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Long sighted

We are in the midst of the most severe recession since the Great Depression of the 1930s. This follows a long period of excess, where companies and individual consumers became increasingly leveraged. Of particular concern are the mortgage loans made to people who do not have sufficient income to repay these loans (the “sub-prime” loans).

As the assets that they borrowed against have declined in value, many of these borrowers have defaulted on their loans. When you add factors such as mounting job losses, it is easy to understand how sentiment has become so gloomy.

Given the depth of the slowdown and, in particular, the declines in equity markets, concerns have turned to the Great Depression. People frequently ask if we are likely to experience a calamity of that proportion. As the Federal Reserve chairman Ben Bernanke is a student of the Great Depression (along with other policymakers), it seems unlikely that we will see a repetition of key policy mistakes that led to and exacerbated the Depression.

For example, interest rates and taxes were increased in the early 1930s, which is in stark contrast to the unprecedented level of stimulus that the current regime has provided through rate cuts and stimulus packages.

Additionally, there are more social “safety net” features now, which help moderate the impact of a very poor economy. However, this is without question a very difficult situation.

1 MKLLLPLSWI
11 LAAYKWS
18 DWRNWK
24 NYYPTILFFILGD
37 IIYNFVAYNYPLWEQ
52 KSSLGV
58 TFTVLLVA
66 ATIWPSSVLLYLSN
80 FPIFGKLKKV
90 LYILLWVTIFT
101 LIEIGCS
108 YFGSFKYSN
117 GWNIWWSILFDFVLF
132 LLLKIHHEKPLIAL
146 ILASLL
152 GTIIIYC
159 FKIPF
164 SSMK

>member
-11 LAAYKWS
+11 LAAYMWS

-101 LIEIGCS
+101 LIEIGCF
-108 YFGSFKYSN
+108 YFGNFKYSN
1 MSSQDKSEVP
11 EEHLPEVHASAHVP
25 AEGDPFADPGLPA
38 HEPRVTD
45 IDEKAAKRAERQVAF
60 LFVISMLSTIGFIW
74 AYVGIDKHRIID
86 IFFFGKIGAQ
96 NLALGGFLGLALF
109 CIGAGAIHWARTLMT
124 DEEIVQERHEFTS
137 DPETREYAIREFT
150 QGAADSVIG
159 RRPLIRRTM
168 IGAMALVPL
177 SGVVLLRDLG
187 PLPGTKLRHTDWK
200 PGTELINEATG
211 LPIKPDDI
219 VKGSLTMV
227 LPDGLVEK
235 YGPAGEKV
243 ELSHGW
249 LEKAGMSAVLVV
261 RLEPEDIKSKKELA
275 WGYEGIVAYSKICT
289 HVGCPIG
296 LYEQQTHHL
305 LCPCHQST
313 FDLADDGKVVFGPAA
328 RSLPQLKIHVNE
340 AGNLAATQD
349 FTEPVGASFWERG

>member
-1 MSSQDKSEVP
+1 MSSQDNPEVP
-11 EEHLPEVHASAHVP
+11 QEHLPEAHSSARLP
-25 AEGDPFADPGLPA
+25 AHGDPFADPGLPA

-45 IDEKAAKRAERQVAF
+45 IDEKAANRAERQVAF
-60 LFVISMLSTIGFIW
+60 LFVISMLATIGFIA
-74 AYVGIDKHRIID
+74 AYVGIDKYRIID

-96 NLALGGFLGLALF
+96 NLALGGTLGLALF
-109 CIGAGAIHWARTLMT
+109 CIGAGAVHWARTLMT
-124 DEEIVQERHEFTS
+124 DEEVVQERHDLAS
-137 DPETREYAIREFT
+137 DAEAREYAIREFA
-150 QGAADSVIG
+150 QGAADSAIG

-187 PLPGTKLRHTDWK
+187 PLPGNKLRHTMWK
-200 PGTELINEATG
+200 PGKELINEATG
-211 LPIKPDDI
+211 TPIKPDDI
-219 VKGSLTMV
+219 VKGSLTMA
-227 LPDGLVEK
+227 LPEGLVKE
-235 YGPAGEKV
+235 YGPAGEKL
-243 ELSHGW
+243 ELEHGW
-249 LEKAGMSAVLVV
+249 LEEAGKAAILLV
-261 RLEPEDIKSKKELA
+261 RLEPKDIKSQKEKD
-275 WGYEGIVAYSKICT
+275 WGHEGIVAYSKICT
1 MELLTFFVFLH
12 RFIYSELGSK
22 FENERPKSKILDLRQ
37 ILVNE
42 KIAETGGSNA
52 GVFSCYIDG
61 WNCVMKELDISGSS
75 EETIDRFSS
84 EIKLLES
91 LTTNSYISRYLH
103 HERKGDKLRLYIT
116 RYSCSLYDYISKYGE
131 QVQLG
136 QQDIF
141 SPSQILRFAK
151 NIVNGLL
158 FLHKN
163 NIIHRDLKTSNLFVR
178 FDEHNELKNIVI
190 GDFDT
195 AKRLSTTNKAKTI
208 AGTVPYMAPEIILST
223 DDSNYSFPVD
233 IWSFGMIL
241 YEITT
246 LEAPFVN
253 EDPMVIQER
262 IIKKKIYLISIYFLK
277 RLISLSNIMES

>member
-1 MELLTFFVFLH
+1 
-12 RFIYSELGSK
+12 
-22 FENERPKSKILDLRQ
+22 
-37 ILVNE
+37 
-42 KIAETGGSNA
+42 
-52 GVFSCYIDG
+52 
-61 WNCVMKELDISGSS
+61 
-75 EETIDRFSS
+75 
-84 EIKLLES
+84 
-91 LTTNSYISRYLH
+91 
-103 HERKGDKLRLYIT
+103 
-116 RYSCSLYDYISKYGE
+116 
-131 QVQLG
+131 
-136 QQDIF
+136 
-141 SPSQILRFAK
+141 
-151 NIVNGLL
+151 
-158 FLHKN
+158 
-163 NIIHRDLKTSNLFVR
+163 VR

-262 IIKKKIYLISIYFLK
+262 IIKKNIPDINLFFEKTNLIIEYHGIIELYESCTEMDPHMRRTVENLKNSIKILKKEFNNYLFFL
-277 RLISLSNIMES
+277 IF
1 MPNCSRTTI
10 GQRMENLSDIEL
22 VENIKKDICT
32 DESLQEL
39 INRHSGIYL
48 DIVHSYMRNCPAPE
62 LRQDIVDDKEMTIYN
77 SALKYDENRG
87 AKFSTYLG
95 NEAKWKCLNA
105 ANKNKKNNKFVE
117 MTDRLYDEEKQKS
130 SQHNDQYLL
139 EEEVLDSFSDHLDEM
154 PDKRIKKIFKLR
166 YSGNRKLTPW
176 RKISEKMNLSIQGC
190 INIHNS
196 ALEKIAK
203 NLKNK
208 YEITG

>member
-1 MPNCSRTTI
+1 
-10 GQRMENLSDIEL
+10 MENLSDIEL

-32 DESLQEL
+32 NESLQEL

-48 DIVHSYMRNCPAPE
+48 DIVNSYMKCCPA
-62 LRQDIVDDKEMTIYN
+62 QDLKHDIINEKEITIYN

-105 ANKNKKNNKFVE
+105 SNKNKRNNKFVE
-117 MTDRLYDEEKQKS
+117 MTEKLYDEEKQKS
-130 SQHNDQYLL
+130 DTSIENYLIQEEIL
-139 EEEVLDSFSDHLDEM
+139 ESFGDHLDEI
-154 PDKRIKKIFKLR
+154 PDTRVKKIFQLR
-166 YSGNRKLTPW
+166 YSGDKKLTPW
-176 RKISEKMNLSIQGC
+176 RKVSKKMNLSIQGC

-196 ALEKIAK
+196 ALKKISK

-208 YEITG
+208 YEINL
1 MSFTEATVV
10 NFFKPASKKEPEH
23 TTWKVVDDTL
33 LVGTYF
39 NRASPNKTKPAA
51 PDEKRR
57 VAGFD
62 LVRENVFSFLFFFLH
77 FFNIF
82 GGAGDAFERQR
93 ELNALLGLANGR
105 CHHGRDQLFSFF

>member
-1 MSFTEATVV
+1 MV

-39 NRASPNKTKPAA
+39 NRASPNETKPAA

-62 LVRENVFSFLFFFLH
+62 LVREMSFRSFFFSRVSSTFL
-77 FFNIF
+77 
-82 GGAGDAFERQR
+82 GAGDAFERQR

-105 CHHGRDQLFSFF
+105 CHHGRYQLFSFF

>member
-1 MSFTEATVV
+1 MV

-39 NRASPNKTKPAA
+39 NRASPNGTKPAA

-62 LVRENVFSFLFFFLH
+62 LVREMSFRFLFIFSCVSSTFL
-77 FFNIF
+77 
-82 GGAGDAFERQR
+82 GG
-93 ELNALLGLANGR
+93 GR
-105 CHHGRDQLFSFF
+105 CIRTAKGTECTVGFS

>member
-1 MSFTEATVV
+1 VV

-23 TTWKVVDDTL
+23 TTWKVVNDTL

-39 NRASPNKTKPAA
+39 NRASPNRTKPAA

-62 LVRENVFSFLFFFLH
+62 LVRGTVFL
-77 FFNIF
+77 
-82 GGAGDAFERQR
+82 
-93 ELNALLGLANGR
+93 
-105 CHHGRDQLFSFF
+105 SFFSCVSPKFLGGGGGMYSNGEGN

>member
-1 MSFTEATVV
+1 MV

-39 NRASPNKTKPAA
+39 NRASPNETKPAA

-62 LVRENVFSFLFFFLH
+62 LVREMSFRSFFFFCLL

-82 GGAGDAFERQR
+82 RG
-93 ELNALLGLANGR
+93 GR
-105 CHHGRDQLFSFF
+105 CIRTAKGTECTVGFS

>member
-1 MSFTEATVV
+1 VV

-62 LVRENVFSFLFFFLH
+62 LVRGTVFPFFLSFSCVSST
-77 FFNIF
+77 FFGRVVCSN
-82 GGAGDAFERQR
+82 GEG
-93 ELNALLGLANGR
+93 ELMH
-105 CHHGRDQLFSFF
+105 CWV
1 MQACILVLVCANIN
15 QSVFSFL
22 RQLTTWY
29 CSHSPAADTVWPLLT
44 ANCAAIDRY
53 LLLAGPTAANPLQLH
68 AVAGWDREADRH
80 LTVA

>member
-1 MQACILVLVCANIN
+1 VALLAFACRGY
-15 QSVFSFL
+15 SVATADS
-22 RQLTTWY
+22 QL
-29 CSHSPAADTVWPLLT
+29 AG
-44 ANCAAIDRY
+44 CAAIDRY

We believe that in February the market reached the maximum point of uncertainty – caused by the combination of a lack of confidence in the authorities, a raft of very weak economic data and negative press in the media. However, there has been a significant rally since March 9 after the US Treasury announced more concrete details of the Public-Private Investment Program.

While the plan is still a work in progress, it was a positive sign of action which the US equity market had desperately been seeking and appears to have stabilised the environment for the moment. While we do not expect the market to go straight up from here, we believe we might have seen signs of a bottom.

There are a few positives starting to emerge from all the recent negativity. The decline in oil prices and mortgage rates has meant that consumers have higher disposable incomes. Additionally, we are seeing an increase in the savings rates by US consumers. Also, company earnings’ estimates for 2009 have reduced significantly to levels that are now more realistic. Finally, valuations have come down across the market and there are compelling investment opportunities in a number of areas.

With all this in mind, we believe the US equity market is likely to be volatile in the next couple of months as the economic downturn is expected to last longer than other recent recessions. However, given the magnitude of the sell-off (second only to the 1929-32 bear market in scale of decline), the market is now attractively valued.

For investors with a two to three-year horizon, we believe there are some excellent investment opportunities to buy stocks with very attractive risk/reward profiles. It is important to take a longer-term view and use market volatility to your advantage.

We are seeing some of the best opportunities that we have seen for over a decade, as over the past 10 years it has been increasingly difficult to find good companies at low valuations. However, as a result of the sell-off, we are now able to add to some great companies at very low prices.

In our experience, these sorts of opportunities usually arise following periods of great uncertainty.

Jenny Jones is manager of the Schroder US mid-cap fund and Schroder US small-cap fund


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